Monday, September 26, 2016

Who's Better, Philip Rivers or Dan Fouts? Finally, We Have the Answer

Dan Fouts and Philip Rivers, the two most successful and beloved quarterbacks ever to suit up for the San Diego Chargers, are two of my favorite players in the history of the National Football League. Both deservedly enjoy their share of rabidly loyal fans. But it seems only Rivers has more than a few detractors.

These detractors came out of the woodwork on Sunday after the Chargers lost a tough game to the Indianapolis Colts on the road, with many of its offensive stars injured. In the game, Rivers, under constant pressure from rushing Colt defenders, threw a few uncharacteristic floaters that did not find their targets. It happens, well, almost never. But this is all it took for a few football plebes to say that Rivers will never be the quarterback Dan Fouts was.

This is curious, because if anyone should have doubters and detractors, it's not Rivers, it's Fouts, who's deservedly in the NFL Hall of Fame but whose gargantuan number of interceptions, low career quarterback rating and sometimes putrid playoff performances should give one pause.

Don't get me wrong. I love Dan Fouts. He's a hell of a competitor and by all accounts a quality person, just as Philip is. Fouts has earned the accolades that have come his way, he was a great player and he's also a tremendous broadcaster. 

But the overall quality of his work on the football field while leading the Chargers in the 1970's and 1980's isn't really even close to Philip's. 

Sometimes myth collides with reality, and the mythology surrounding Dan Fouts and those legendary Charger squads don't completely corroborate with the facts. A great quarterback and leader with some pretty gaudy numbers, Fouts, the leader of the almost mystical "Air Coryell" era for the Bolts under innovative and respected coach Don Coryell, was a hard-ass on the field. He was tough as nails and a great leader of men, and the fans here in San Diego loved him for it and still do. 

But Dan was far more erratic and error-prone as a starting quarterback than many want to remember. And while I don't want to take anything away from Fouts' storied reputation as a tough guy, Rivers is every bit as tough, if not tougher. A coach's kid, a good-natured warrior, Rivers never, ever leaves a football game.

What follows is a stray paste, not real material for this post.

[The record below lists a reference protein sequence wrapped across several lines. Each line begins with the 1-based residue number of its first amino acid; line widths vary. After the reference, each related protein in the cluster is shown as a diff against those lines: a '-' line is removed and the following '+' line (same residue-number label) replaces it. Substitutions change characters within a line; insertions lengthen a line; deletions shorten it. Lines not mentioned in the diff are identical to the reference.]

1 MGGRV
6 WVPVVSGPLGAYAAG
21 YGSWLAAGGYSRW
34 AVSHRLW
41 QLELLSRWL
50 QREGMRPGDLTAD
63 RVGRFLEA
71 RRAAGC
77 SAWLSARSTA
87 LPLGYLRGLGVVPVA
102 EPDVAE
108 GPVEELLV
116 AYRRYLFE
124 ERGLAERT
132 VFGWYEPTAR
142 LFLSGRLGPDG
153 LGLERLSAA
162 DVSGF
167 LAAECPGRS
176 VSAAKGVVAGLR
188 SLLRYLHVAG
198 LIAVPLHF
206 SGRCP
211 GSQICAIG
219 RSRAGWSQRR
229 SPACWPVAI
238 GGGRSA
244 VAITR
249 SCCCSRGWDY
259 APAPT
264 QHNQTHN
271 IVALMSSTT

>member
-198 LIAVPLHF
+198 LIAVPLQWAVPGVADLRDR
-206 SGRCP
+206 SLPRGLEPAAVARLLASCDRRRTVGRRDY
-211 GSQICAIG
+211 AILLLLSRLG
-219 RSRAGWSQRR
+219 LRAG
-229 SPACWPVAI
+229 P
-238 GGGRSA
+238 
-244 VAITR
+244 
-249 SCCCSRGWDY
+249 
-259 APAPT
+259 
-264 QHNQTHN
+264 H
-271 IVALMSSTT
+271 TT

Who's Tougher, Who's Smarter?

Before you start in with the Eddie-Shore-old-time-hockey argument that quarterbacks were a helluva lot tougher back in the day because there were fewer rules to protect the quarterback, well, it's a nice try, but it won't fly. When defenders hit you now, it hurts more. Period.

Training methods have improved demonstrably over the decades, and for that reason along with some evolutionary and, um, pharmaceutical reasons, players now are just scary strong and scary fast. Stronger and faster in fact than they were 30 years ago when Dan ruled Jack Murphy Stadium (now Qualcomm Stadium).

Dan was tough. No one's disputing that. But Rivers has played though some ungodly pain, including a severe rib injury he didn't tell anybody about that anyone who has ever had a severe rib injury knows is just about the most painful thing there is.

Then there's the all-important factor: who makes better decisions with those one-to-five seconds after the snap? This one's real easy: Rivers has a much, much higher overall football IQ than Fouts, and is a much more accurate passer and throws profoundly fewer interceptions. 

Rivers has better field vision, is better at check downs, and is just a smarter football player who, one day, will make a tremendous coach. 

The Super Bowl Argument's a Wash

Of course, neither Fouts not Rivers ever made it to a Super Bowl. But that means next to nothing. Both are Hall-of-Fame level players. If there was any justice in sport, both would be multiple Super Bowl winners. But neither was on a team that put it all together. Why? Simple. It's a team game.